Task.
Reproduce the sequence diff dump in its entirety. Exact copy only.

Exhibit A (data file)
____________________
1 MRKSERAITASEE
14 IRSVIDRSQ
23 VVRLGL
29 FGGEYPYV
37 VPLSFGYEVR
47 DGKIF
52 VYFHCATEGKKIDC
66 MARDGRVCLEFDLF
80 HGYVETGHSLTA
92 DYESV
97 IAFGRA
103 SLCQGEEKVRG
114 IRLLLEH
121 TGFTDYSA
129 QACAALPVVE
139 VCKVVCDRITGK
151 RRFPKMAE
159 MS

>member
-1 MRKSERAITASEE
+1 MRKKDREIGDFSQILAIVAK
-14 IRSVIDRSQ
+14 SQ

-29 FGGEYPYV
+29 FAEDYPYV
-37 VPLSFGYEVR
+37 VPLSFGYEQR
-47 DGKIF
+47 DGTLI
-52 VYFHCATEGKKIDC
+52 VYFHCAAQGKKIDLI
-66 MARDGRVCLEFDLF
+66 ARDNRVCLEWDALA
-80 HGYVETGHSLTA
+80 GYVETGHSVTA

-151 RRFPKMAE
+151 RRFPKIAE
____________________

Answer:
1 MRKSERAITASEE
14 IRSVIDRSQ
23 VVRLGL
29 FGGEYPYV
37 VPLSFGYEVR
47 DGKIF
52 VYFHCATEGKKIDC
66 MARDGRVCLEFDLF
80 HGYVETGHSLTA
92 DYESV
97 IAFGRA
103 SLCQGEEKVRG
114 IRLLLEH
121 TGFTDYSA
129 QACAALPVVE
139 VCKVVCDRITGK
151 RRFPKMAE
159 MS

>member
-1 MRKSERAITASEE
+1 MRKKDREIGDFSQILAIVAK
-14 IRSVIDRSQ
+14 SQ

-29 FGGEYPYV
+29 FAEDYPYV
-37 VPLSFGYEVR
+37 VPLSFGYEQR
-47 DGKIF
+47 DGTLI
-52 VYFHCATEGKKIDC
+52 VYFHCAAQGKKIDLI
-66 MARDGRVCLEFDLF
+66 ARDNRVCLEWDALA
-80 HGYVETGHSLTA
+80 GYVETGHSVTA

-151 RRFPKMAE
+151 RRFPKIAE